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EU Iphone Apple Hardware

Apple Ordered To Pay Up To $14.5 Billion in EU Tax Crackdown, Cook Refutes EU's Conclusion (bloomberg.com) 564

Apple has been ordered to pay a record sum of 13 billion euros ($14.5 billion) plus interest after the European Commission said Ireland illegally slashed the iPhone maker's tax bill, in a crackdown on fiscal loopholes that also risks inflaming tensions with the United States Treasury. According to the European Union regulator, Apple benefited from selective tax treatment that gave it an unfair advantage over other businesses. In the meanwhile, Apple has refuted such accusations, saying that EU's conclusion has "no basis in fact or law." EU Competition Commissioner Margrethe Vestager said, "If my effective tax rate would be 0.05 percent falling to 0.005 percent -- I would have felt that maybe I should have a second look at my tax bill." Apple CEO Tim Cook said, "Over the years, we received guidance from Irish tax authorities on how to comply correctly with Irish tax law -- the same kind of guidance available to any company doing business there. In Ireland and in every country where we operate, Apple follows the law and we pay all the taxes we owe."
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Apple Ordered To Pay Up To $14.5 Billion in EU Tax Crackdown, Cook Refutes EU's Conclusion

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  • Good (Score:5, Insightful)

    by MitchDev ( 2526834 ) on Tuesday August 30, 2016 @10:53AM (#52796051)

    Long overdue

    • Re:Good (Score:4, Interesting)

      by nospam007 ( 722110 ) * on Tuesday August 30, 2016 @12:46PM (#52797133)

      "Long overdue"

      Indeed. Being forced to accept >14 billions from Apple will teach the Irish that this is a bad idea. :-)

      But seriously, this will just encourage other countries to do even worse, since now they know they'll get the billions anyway later, it's the best investment one can do.

  • Okay so the judgement is made. What can the EU do to enforce their decision? Can Apple appeal? I'm sure the bribes to guarantee a favorable ruling is less than 14 billion so when can we expect them to come out on top?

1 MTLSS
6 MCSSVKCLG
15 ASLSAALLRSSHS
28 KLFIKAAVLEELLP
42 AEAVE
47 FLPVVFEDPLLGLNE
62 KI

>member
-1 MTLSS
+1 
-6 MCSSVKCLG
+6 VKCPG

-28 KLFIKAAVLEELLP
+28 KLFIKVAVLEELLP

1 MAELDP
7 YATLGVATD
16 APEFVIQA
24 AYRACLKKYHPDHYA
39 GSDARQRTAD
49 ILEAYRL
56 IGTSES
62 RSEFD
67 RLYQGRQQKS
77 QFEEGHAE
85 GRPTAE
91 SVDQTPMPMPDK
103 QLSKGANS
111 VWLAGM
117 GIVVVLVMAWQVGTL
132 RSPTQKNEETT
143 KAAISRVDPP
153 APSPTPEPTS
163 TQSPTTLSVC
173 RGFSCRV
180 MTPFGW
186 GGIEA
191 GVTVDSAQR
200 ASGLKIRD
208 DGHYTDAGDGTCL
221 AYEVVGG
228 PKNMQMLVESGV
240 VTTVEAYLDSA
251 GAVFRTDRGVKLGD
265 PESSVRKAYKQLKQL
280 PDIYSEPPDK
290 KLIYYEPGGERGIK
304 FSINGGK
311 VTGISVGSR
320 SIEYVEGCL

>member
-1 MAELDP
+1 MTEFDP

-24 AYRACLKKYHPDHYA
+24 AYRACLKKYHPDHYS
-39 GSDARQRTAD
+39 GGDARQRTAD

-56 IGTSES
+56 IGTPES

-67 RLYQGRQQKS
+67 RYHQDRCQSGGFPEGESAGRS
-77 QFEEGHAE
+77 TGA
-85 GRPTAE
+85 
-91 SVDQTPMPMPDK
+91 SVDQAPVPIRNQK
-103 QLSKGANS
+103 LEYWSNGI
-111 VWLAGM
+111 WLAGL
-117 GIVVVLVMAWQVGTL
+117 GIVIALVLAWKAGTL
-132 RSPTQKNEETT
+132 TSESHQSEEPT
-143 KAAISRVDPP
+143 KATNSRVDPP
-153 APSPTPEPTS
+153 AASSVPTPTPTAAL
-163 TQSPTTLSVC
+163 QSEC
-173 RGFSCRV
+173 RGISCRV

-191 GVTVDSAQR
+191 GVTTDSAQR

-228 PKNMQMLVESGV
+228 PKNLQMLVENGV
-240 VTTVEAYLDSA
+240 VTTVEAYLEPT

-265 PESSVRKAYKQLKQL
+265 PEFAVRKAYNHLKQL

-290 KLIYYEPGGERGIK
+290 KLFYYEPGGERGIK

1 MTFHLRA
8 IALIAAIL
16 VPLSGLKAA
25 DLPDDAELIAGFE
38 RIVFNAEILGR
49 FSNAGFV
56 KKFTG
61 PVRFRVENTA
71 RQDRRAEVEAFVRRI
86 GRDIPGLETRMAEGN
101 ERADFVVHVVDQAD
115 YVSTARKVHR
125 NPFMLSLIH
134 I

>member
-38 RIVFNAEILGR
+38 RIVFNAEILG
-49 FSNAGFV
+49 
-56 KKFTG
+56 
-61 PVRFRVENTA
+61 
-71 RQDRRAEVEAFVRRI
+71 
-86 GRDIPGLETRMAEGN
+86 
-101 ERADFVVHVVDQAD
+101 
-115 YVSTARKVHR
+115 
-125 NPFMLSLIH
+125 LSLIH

• Re:SubjectIsSubject (Score:5, Interesting)

      by ArgonautThief ( 2611499 ) on Tuesday August 30, 2016 @10:56AM (#52796083)

      Both Apple and the Irish Government have already confirmed their intent to appeal and their confidence that same will be successful.

      • by oh_my_080980980 ( 773867 ) on Tuesday August 30, 2016 @11:15AM (#52796233)
        Really? Tim Cook undermines his argument by pushing to get a tax holiday to re patriot his Irish earning to America. If he was sincere about Apple' revenues being "earned" in Ireland, then he would keep them there instead if engaging in this ponzi scheme.
        • Re: (Score:3, Interesting)

          by aaarrrgggh ( 9205 )

          Not sure why you think those are related. Operationally, Apple has only 5,000 employees in Ireland and a lot more in other places, so money needs to be pushed around. From a tax perspective, the cash in the Irish subsidiary are retained earnings, and repatriating them is necessary in order to distribute to shareholders... who are subject to US taxes.

          • by MightyMartian ( 840721 ) on Tuesday August 30, 2016 @11:51AM (#52796619) Journal

            In other words, the money wasn't earned in Ireland, and Ireland and Apple colluded to create a partial tax shelter, just like the EU is claiming.

          • Not sure why you think those are related. Operationally, Apple has only 5,000 employees in Ireland and a lot more in other places, so money needs to be pushed around. From a tax perspective, the cash in the Irish subsidiary are retained earnings, and repatriating them is necessary in order to distribute to shareholders... who are subject to US taxes.

            Apple Ireland is not the subsidiary, Apple US is a subsidiary of Apple Ireland. Apple is on paper an Irish company for the discussed tax benefits, not American.

    • Re:SubjectIsSubject (Score:5, Interesting)

      by jabuzz ( 182671 ) on Tuesday August 30, 2016 @11:06AM (#52796151) Homepage

      Freeze assets worth 14 billion Euro that are present in the EU, and/or prohibit them from doing further business in the EU till they comply. Walking away from a market the size of the EU is a tough call even with back taxes being asked for.

      • Re:SubjectIsSubject (Score:5, Informative)

        by GNious ( 953874 ) on Tuesday August 30, 2016 @12:01PM (#52796711)